Hooch for the Pooch
Thursday, 7 December 2017
VetScript Editor's pick - December 2017
They make innovative, award-winning beers and now the clever brewers at Wellington-based Garage Project have turned their hands to dog biscuits. Jacqui Gibson reports on the creation of a new treat for man’s best friend.
A man and his dog walk into the pub for a beer – you’ve probably heard that one before, right?
But have you heard the one where a man and his dog walk into a Wellington brewery for an award-winning IPA (that’s India pale ale, for the uninitiated) and a bag of yummy dog treats? No? Well, here goes.
Right now, Wellington-based brewery Garage Project is on a mission to sell beer-loving dog owners a new treat product for dogs called Mashbone Brewery Bites with every beer poured. Mashbone Business Manager Kalen Acquisto explains:
“When dog owners come to the cellar door to grab a premium-quality beer, we want them to pick up a bag of our super-nutritious dog treats at the same time. At Garage Project, we love experimental beer and we love to reward our very own Garage Project dogs with the best-quality treats. We know many of our customers feel the same way.”
In October Garage Project took out the country’s top prize for beer-making. At the time, Brewers Guild of New Zealand Chair Jonathan Alve made special mention of the company’s reputation for making beers from unusual ingredients and using experimental techniques.
It’s this same innovative approach that led Garage Project to develop Mashbone Brewery Bites, according to Kalen. She says the idea initially came about as an answer to a problem.
Based at a former petrol station in Wellington’s Aro Valley, Garage Project produced huge vats of malted barley mash every day as a by-product of the brewing process. They gave it away either to community gardens for compost or to farmers as stock feed.
“One day,” says Kalen, “Jos, one of the founders who owns two of the company’s four dogs, was like, ‘Surely we can put this waste product to better use. What about a dog biscuit?’ One thing led to another – as it does in this place – and we came up with a basic prototype made of upcycled barley mash. The goal was to create something like Garage Project’s beer, a handmade product that’s completely natural, premium quality and delicious.”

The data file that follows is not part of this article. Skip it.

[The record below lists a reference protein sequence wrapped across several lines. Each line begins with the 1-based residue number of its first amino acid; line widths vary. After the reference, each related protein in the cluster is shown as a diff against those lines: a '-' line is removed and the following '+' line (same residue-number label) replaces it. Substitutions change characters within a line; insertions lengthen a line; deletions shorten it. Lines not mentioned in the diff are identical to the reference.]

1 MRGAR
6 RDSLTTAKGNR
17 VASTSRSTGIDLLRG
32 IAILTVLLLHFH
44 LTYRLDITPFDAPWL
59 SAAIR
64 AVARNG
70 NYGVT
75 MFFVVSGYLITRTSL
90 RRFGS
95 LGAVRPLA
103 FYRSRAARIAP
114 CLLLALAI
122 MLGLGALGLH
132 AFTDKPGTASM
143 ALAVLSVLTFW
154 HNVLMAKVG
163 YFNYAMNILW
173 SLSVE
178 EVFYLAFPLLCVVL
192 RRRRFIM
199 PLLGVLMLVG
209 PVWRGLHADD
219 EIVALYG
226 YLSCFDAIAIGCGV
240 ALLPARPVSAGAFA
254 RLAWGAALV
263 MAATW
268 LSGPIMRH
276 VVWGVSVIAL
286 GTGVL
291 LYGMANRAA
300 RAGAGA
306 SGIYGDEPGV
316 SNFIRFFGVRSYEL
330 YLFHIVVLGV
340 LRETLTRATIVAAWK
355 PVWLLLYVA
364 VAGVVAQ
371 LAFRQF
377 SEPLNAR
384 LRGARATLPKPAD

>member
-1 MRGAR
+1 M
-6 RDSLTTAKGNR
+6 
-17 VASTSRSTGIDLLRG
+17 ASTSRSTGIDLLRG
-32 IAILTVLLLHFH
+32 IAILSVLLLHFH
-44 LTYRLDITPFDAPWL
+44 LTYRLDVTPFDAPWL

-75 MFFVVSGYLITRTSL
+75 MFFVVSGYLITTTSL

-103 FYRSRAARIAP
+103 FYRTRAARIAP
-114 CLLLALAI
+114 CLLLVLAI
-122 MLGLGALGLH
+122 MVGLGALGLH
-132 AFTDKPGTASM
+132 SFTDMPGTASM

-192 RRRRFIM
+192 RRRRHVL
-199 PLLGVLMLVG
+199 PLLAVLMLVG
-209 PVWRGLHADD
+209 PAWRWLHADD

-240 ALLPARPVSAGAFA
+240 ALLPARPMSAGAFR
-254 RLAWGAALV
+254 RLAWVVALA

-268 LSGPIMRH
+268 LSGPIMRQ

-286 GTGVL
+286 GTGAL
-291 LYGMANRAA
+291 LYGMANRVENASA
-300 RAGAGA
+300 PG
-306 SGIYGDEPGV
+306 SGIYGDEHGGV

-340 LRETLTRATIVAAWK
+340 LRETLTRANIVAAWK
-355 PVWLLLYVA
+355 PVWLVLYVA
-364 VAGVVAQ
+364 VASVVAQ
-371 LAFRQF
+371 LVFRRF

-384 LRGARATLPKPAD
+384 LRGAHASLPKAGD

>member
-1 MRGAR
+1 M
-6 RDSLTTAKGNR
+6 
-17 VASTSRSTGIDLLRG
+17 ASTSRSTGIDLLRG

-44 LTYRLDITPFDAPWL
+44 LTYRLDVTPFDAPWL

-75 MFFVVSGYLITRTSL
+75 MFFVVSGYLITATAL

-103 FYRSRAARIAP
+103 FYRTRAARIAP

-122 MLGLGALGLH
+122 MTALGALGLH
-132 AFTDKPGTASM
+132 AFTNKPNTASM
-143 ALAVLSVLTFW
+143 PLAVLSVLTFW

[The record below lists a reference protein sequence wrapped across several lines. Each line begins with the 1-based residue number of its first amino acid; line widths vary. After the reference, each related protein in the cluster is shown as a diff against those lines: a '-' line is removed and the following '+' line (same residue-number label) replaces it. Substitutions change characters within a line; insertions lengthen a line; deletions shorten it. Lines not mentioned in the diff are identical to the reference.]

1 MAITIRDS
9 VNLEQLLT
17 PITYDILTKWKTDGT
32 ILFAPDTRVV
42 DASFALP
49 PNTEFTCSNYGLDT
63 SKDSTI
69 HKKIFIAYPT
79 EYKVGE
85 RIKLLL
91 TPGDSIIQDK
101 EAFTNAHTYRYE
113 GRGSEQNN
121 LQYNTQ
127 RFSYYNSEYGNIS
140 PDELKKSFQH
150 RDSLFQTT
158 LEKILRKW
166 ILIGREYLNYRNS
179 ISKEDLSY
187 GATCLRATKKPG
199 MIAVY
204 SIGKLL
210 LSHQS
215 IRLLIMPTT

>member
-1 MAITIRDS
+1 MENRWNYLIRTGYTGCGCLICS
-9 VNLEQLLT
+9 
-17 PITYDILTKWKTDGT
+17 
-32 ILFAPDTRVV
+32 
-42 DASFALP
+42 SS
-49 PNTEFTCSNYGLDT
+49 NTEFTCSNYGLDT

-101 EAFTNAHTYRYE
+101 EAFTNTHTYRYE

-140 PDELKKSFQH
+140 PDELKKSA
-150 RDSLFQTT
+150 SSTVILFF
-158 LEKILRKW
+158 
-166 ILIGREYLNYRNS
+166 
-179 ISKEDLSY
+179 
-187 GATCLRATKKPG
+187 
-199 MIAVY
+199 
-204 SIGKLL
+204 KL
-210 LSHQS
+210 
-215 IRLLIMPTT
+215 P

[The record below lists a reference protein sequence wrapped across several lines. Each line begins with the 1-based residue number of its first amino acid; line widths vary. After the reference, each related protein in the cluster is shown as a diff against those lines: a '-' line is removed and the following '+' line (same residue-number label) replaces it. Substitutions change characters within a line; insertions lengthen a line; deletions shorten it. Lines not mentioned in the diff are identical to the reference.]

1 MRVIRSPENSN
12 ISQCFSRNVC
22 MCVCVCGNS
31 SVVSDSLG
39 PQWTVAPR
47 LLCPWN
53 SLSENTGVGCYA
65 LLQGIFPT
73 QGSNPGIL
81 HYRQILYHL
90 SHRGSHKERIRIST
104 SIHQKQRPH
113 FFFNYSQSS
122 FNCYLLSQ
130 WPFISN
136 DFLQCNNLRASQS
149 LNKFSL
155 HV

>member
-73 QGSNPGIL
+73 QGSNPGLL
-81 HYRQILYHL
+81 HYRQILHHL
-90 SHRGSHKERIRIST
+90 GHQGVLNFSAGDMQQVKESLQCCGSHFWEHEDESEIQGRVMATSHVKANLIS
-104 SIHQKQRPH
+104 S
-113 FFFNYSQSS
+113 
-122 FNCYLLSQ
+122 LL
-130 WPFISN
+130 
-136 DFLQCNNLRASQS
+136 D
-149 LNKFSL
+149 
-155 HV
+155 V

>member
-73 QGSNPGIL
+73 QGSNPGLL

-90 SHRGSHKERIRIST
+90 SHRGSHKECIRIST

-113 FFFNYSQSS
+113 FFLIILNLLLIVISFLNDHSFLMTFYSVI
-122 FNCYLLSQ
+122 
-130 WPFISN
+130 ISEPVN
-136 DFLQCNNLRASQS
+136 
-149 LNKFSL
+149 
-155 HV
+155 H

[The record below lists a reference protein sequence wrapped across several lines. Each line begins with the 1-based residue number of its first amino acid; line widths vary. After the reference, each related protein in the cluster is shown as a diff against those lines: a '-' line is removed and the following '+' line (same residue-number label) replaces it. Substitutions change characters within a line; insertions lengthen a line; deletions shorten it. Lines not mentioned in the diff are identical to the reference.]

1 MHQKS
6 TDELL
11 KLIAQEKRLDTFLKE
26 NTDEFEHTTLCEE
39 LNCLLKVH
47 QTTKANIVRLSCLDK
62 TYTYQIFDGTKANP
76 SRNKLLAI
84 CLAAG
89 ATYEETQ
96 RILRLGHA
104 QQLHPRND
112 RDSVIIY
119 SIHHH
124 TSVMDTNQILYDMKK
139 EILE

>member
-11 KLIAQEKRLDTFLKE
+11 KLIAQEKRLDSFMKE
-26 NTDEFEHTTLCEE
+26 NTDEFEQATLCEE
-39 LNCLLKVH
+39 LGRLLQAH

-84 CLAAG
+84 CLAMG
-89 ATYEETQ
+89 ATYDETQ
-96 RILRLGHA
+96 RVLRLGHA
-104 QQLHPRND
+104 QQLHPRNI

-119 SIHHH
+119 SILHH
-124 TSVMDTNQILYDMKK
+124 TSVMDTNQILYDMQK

To check they’d got it right, Garage Project enlisted the pet food research team at Massey University’s Centre for Feline and Canine Nutrition and Institute of Food Science and Technology through a government programme called the Bioresource Processing Alliance.
Massey’s team, led by Associate Professor Dave Thomas, took seven months to check that the product’s ingredients met international nutritional standards and to test and improve its palatability with 30 in-house dogs.
“The literature tells us grain mash is an ideal source of nutrition for dogs,” says Dave. “It’s high in protein and high in fibre, which is great for gut health and stool formation.
“We used testing to focus on the product itself to make sure the biscuits held together as they should, that the portion size was right for both big and small dogs and that dogs enjoyed the biscuits and felt a desire to consume them.
“We can say we’re 100% confident in the product as a treat food, provided it’s used alongside a complete and balanced diet.”
Today, Mashbone Brewery Bites are made of malted barley mash (with all sugars extracted for beer), premium New Zealand beef and bone, and free range eggs.
The recommended serving is one or two treats per day, depending on the size of the dog.
Hand-manufactured at Rosa Foods in Porirua, the baked biscuits are stocked by more than 100 retailers throughout New Zealand, including veterinary clinics, supermarkets, liquor stores and specialty food stores, such as Commonsense Organics and Farro Fresh Food.
Anna Yallop, who runs the government programme that funded the research, says the product is timely. Latest figures from the Ministry of Business, Innovation and Employment (MBIE) show that the global pet food industry is worth more than $67 billion annually – a figure that continues to increase every year.
Meanwhile, a 2014 report commissioned by MBIE identified pet food as one of the six best emerging growth opportunity sectors of the New Zealand food and beverage industry. It noted the global trend for pet owners to treat their pets as part of the family, as well as the increasing demand for high quality, premium pet food.
“I think what’s most impressed me about Garage Project has been the time and energy they’ve put into product development,” says Anna. “In the end, it’s taken a few years to get to this point. But they’ve come away with a high-quality product that not only adds value to a by-product, it’s also backed up by some basic science.”
Emma Bermingham, a senior research scientist with AgResearch, worked alongside Dave on the project. She says the fact that the product has been researched and made in New Zealand will mean a lot to consumers at home, as well as overseas, should the fast growing company want to export.
“I think for veterinarians and dog owners alike, it’s useful to know this product is made entirely from natural ingredients sourced here. That means no fillers, no preservatives. It also means all ingredients are completely traceable.
“With this product, you know exactly who made it and where it’s come from, and that should give dog owners and consumers the confidence that they’re doing the right thing by their canine companions.”